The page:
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Luke 16 starts and ends with one of Jesus’ stories, and both have the same theme.

Story one: A man’s about to be fired for wasting his employer’s money, so he calls in the debtors and tells them to change what they owe his employer, thereby cancelling some of their debt so that when he is fired, he knows there will be people who’ll want to be generous to him and welcome him into their homes. Though the man was acting dishonestly, Jesus uses this as a lesson to us: We should use worldly wealth to make friends, so they’ll welcome us to an eternal home (Luke 16:9). Can you picture the people you’ve blessed in your lifetime, waiting to welcome you into heaven?

Story two: A rich man lived in luxury, while a poor man named Lazarus was often put at his gate (Luke 16:20). Imagine this beggar – his body covered in sores; too ill to move himself, so he’s put at the rich man’s gate in the hope he’ll be fed. Even the dogs lick his open sores, but the rich man does nothing. When both men die, they’re sent to different places: Lazarus to the arms of Abraham (Luke 16:22), and the rich man to a place of great pain. “Father Abraham, have some pity! Send Lazarus over here to dip the tip of his finger in water and cool my tongue. I am in anguish in these flames” (Luke 16:24). The rich man’s so used to asking for what he wants and getting it, but not anymore. He had the good things in life while he lived, Abraham tells him, but Lazarus had nothing and now he’s being comforted. There are no more chances for the rich man; no one can cross from one place to the other. That must have heightened his anguish, and finally he shows some compassion. If Lazarus can’t cross over to help him, could he please go to earth for his five brothers? “I want him to warn them so they don’t end up in this place of torment” (Luke 16:28).

What I want you to take away from this second story is that there really is a place of torment. I was told about the rich man and Lazarus at primary school, but no one explained it was a true story. Only the night I became a Christian did I feel convicted that it was real. When the preacher said: “Imagine you’re locked in a room. It’s hot and there’s nothing to cool your hands,” that story came alive for me; they weren’t just words on a page anymore. Then the preacher explained that when Jesus came along, He could make all our wrongs disappear (Isaiah 53:6). For the first time I knew that following Jesus led to heaven, but the alternative led to that fiery place of torment.

Only God can bring His words to life in your heart, so I’ll put these questions to myself and you can consider them too if you like. How am I living my life? Am I using my resources (my time, my words, my finance) to bless others? Will those I’ve blessed be waiting to welcome me into my eternal home? And am I still grateful to Jesus for taking my punishment, so I’ll never have to experience that place of torment?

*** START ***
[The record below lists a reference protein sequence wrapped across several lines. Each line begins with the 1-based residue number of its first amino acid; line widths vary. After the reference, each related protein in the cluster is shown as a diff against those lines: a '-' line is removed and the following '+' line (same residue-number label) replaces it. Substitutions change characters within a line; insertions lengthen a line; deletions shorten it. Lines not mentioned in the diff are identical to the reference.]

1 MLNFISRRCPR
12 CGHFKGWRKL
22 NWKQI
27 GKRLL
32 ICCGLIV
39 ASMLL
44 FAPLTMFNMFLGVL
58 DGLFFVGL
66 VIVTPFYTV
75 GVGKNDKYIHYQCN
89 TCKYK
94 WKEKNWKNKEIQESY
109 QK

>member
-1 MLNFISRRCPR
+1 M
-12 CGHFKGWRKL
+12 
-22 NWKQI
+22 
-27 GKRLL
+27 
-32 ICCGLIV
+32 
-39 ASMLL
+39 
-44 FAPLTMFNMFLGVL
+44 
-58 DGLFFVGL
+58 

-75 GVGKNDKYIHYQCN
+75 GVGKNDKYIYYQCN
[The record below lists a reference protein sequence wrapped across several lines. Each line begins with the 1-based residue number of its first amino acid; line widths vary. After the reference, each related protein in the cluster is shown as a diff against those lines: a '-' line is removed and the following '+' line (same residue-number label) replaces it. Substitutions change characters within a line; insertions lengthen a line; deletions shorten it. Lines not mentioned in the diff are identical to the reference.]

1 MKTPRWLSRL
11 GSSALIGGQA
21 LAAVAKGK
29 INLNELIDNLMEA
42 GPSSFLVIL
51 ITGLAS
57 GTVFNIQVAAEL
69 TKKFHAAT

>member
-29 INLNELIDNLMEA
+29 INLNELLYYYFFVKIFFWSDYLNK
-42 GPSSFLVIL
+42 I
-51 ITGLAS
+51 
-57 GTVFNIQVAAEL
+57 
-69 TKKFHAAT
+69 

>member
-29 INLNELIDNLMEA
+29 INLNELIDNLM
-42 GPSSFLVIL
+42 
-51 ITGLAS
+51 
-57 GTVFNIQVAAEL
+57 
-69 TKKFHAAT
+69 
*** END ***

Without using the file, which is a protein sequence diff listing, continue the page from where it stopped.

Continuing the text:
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One More Chance

I never met my great grandmother, but one story about her always makes me sad. At the end of her life, when she was very ill, she would say repeatedly (in Welsh): “What have I done? What have I done?” thinking her illness some sort of punishment from God. I wish she had read Luke 13, where Jesus addresses that very thing. Some Galileans have just been murdered whilst offering sacrifices at the temple. “’Do you think those Galileans were worse sinners than all the other people from Galilee?’ Jesus asked. ‘Is that why they suffered? Not at all! … And what about the eighteen people who died when the tower in Siloam fell on them? Were they the worst sinners in Jerusalem? No’” (Luke 13:2-5). I can imagine the progression of Jesus’ thoughts. There’s no correlation between suffering and sin, but people are so quick to put others down! And so He tells a story about a fruitless tree. The owner wants it cut down, but the gardener asks him to give it one more chance.

And straightaway, this ‘One more chance’ story is lived out. Back in Luke 6, Jesus healed a man on the Sabbath, leaving His enemies enraged. Now, here’s their chance to react differently. As He’s teaching, again in a synagogue, Jesus sees a woman. Luke tells us she’s crippled by an evil spirit, and has been bent double for eighteen years. I suppose her sickness would be similar to arthritis. Jesus touches her and instantly she can stand up straight. How she praised God, Luke says, and it’s hardly surprising is it? But the synagogue leader tells the crowd they shouldn’t come for healing on the Sabbath. Perhaps Jesus would have stayed silent had he kept his grievance to himself, but turning the crowd away? Doing exactly what Jesus had talked about in chapter 11 – not entering God’s kingdom himself, and keeping others from it (Luke 11:52)? “You hypocrites!” Jesus says to those in charge. “Don’t you untie your ox or your donkey from its stall on the Sabbath and lead it out for water? This dear woman, a daughter of Abraham, has been held in bondage by Satan for eighteen years. Isn’t it right that she be released, even on the Sabbath?” According to Luke, Jesus’ words shamed His enemies (Luke 13:17). Good; I should think so! They had a chance to show compassion and failed – miserably.

As the chapter comes to a close and Jesus continues teaching on His way to Jerusalem, He talks about entering God’s kingdom through the narrow door. John explains this best in his gospel. “I am the way, the truth, and the life. No one can come to the Father except through Me” (John 14:6). If people try to enter heaven any other way, they’ll be denied. “He will reply, ‘I don’t know you or where you come from.’ Then you will say, ‘But we ate and drank with You, and You taught in our streets.’ And He will reply, ‘I tell you, I don’t know you’” (Luke 13:25-27).